Mummy expert Salima Ikram will speak at the McClung Museum of Natural History and Culture on Tuesday, October 15. The presentation is part of the museum’s fiftieth anniversary celebration. Ikram is a professor of Egyptology at the American University in Cairo and director of the Animal Mummy Project.
McClung Museum News
In celebration of International Archaeology Day and National Fossil Day, the McClung Museum will host a family-friendly event, “Can You Dig It?” on Sunday, October 13. The event, from 1:30 to 5:00 p.m., will feature activities about archaeology and fossils. It is free and open to the public and reservations are not required.The event will include activities for children, and visitors may bring artifacts, rocks, and fossils for identification.
The McClung Museum of Natural History and Culture and the East Tennessee Society of the Archaeological Institute of America will begin their annual lecture series on Tuesday, October 8, with a presentation by UT professors Erin Darby and Robert Darby, who will talk about their recent archaeological excavations at ‘Ayn Gharandal, Jordan.
Chris Rainier, a National Geographic photographer considered one of the leading documentary photographers today, will speak Sunday, September 22, at the McClung Museum of Natural History and Culture. Rainier’s talk, titled “Cultures on the Edge: The Race Against Time to Help Empower Traditional Cultures,” begins at 2:00 p.m.
The McClung Museum of Natural History and Culture will continue its fiftieth anniversary celebration on September 18 with a lecture about the shaping of eastern North America’s landscape. William A. Thomas, Hudnall Professor Emeritus of Geology at the University of Kentucky and visiting scientist at the Geological Survey of Alabama, will present “Eastern North American through Two Supercontinent Cycles.” The event begins at 7:30 p.m. in the McClung Museum. The event is free and open to the public.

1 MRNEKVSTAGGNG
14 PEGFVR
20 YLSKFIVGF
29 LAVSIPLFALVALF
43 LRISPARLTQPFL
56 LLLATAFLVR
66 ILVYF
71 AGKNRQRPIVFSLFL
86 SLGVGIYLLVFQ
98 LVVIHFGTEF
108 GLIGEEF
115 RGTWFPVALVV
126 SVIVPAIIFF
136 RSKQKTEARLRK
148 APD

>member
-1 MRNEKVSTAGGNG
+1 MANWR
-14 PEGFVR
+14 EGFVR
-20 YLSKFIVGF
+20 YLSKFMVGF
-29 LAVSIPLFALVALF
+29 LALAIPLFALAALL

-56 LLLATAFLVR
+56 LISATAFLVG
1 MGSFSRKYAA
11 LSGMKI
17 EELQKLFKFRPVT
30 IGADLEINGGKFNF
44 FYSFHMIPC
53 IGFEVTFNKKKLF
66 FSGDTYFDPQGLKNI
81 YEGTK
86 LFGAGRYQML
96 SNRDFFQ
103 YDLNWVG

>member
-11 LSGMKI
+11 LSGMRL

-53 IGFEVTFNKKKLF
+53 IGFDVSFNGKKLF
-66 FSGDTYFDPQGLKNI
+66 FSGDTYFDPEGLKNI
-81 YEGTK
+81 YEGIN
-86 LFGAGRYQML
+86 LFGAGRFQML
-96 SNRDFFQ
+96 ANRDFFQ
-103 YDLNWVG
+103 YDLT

Pueblo pottery from the Southwest is the focus of a new exhibit that opens Saturday, September 7, at UT’s McClung Museum of Natural History and Culture. Pueblo to Pueblo: The Legacy of Southwest Indian Pottery runs through January 5, 2014, and features more than sixty Pueblo Indian pottery vessels from the mid-nineteenth to twentieth centuries as well as photographs of Pueblo villages and peoples.
Joan Markel, curator of the Civil War history exhibits at the McClung Museum of Natural History and Culture, will give a lecture about her new book Knoxville in the Civil War on Sunday, August 11. The book includes more than 200 photographs, maps, and ephemera exploring the people and sites of Knoxville during this troubled time.
Hand-colored prints of birds from Australia by John Gould, one of the most important naturalists and illustrators of the nineteenth century, are the focus of a new display that opens July 10 at the McClung Museum of Natural History and Culture. The mini-exhibit, Selections from The Birds of Australia, commemorates the 175th anniversary of Gould’s arrival in Australia, which resulted in the famous book, The Birds of Australia. More than fifty lithographs of colorful birds will be on display through January 5, 2014.
The McClung Museum will offer a free activity day for families on Saturday, June 22, to showcase the current temporary exhibition Birds in Art. The exhibit features paintings, sculptures, and graphics of birds from artists around the world. The family activity day will include brief tours of the gallery, a bird feeder craft, a gallery scavenger hunt, and a discussion of common birds children can identify in their backyards and around East Tennessee.
The McClung Museum of Natural History and Culture will celebrate its fiftieth anniversary with games, a scavenger hunt, and other family-friendly activities from 1:00 to 5:00 p.m. Saturday, June 1. The birthday celebration, which is free and open to the public, marks fifty years since the museum’s official dedication on June 1, 1963.